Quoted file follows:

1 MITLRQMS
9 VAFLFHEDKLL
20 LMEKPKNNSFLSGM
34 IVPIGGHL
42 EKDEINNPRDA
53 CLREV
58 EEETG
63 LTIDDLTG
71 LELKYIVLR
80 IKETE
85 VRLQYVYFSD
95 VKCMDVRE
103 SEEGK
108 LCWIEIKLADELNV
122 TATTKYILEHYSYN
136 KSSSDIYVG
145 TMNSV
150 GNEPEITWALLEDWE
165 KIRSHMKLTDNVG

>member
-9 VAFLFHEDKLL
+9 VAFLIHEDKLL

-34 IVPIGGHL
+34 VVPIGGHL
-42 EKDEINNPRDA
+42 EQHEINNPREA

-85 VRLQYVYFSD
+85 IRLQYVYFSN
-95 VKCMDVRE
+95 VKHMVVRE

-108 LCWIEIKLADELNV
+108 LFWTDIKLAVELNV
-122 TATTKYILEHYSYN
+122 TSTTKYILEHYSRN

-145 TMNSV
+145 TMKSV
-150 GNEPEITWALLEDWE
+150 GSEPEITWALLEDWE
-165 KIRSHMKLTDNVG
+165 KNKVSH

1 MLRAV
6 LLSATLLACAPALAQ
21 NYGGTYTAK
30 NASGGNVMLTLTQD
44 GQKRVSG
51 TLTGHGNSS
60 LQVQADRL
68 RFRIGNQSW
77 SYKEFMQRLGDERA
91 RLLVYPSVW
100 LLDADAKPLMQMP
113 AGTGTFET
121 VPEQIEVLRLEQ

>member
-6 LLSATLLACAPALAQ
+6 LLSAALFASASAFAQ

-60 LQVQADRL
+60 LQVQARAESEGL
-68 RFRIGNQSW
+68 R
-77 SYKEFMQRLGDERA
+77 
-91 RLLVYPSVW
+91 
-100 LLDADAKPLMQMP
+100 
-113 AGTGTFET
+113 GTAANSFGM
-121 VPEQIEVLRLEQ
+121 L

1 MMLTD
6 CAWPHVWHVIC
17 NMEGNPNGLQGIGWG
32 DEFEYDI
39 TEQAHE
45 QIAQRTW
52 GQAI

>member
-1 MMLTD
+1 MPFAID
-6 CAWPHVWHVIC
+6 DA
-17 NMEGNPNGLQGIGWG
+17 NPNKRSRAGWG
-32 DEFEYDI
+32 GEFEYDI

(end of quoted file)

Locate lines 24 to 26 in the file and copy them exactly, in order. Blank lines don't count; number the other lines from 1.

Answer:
+34 VVPIGGHL
-42 EKDEINNPRDA
+42 EQHEINNPREA